The East of England Agricultural Society has been at the forefront of championing agriculture and livestock for over three centuries. With a rich history that dates back to 1797, the society was merged in 1970 to become the East of England Agricultural Society that we know today.
First established on January 10, 1797, Peterborough Agricultural Society – as it was called back then, was set up at a critical time in terms of history. During this period the ‘Industrial Revolution’ was in full swing, which sought to transform rural and agricultural processes to a more urbanised approach.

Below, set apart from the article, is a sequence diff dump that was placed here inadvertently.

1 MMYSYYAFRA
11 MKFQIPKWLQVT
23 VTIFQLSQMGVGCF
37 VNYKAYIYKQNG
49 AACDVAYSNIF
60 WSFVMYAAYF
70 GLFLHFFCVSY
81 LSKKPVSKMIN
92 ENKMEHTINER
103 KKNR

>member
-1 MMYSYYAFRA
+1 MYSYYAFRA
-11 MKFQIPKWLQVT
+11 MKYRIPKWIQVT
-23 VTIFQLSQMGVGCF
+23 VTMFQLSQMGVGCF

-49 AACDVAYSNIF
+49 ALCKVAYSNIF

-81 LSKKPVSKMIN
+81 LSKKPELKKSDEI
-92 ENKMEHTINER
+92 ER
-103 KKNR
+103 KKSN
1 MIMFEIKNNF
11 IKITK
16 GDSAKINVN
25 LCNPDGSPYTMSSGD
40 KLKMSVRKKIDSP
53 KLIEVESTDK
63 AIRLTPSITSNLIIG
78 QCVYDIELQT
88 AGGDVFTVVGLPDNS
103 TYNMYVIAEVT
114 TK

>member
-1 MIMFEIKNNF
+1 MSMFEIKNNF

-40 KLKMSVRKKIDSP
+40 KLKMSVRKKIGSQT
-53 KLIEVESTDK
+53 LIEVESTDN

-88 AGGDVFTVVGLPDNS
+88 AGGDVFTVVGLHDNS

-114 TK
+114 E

The first president of the Society, the 4th Earl Fitzwilliam was elected in 1797. The annual subscription of becoming a member was one guinea – which is about £1.05 in British pounds – and that amount remained until 1950.
A variety of groundbreaking technologies like the Telephone, Telegram and the Aeroplane made some of their earliest appearances at the Society’s Annual Shows.